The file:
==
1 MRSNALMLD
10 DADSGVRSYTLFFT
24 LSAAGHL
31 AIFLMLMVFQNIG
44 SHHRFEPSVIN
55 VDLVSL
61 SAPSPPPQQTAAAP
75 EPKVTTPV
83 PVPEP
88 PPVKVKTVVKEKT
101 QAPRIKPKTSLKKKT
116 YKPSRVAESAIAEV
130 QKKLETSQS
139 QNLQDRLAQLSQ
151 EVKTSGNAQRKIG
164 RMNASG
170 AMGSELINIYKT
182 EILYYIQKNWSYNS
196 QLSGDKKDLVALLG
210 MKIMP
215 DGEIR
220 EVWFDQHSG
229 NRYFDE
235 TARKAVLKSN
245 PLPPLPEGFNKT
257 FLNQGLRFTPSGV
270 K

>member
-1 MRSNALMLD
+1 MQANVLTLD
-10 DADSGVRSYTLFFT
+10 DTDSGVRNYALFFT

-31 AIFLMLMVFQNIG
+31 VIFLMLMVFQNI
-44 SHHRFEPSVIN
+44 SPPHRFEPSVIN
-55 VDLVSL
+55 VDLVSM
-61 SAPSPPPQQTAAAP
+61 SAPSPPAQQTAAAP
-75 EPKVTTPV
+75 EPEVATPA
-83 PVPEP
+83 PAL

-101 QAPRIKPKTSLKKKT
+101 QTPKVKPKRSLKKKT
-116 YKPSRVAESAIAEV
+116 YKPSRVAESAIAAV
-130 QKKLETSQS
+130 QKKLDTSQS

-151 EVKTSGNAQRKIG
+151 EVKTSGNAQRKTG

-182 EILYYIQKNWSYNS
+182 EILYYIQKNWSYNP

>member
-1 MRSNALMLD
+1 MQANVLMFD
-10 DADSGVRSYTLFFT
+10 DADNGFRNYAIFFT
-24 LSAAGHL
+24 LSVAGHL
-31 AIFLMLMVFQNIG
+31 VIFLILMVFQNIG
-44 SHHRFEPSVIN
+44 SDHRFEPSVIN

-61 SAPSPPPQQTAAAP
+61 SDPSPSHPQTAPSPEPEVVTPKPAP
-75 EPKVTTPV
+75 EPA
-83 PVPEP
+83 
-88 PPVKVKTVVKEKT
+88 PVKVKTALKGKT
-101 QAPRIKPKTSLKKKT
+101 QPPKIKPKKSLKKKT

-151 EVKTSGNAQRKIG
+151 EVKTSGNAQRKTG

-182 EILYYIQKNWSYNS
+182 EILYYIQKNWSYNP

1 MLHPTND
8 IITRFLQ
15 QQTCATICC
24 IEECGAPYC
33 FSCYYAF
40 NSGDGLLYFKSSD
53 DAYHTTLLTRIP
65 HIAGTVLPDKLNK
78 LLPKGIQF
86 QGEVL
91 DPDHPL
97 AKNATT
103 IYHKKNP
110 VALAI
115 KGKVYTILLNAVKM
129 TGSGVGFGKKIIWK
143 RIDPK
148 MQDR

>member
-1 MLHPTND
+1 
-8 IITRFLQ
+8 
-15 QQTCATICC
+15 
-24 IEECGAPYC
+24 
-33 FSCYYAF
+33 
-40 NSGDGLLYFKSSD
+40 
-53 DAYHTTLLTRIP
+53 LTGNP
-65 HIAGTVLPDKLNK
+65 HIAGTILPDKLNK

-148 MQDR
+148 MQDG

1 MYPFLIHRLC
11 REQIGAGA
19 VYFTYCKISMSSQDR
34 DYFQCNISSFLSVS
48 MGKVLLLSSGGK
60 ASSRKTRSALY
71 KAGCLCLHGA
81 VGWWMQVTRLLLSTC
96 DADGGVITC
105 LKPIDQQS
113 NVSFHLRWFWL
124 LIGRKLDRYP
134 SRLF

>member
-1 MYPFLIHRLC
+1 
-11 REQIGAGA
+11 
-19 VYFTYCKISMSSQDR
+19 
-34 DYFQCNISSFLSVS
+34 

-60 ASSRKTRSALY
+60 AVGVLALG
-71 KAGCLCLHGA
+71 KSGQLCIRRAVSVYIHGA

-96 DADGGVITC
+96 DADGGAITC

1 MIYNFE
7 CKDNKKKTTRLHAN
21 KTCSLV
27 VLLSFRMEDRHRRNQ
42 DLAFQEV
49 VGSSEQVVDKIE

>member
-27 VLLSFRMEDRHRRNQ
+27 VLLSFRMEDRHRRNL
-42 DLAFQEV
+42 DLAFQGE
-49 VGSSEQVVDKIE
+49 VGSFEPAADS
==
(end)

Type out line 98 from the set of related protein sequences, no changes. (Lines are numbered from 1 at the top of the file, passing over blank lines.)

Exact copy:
>member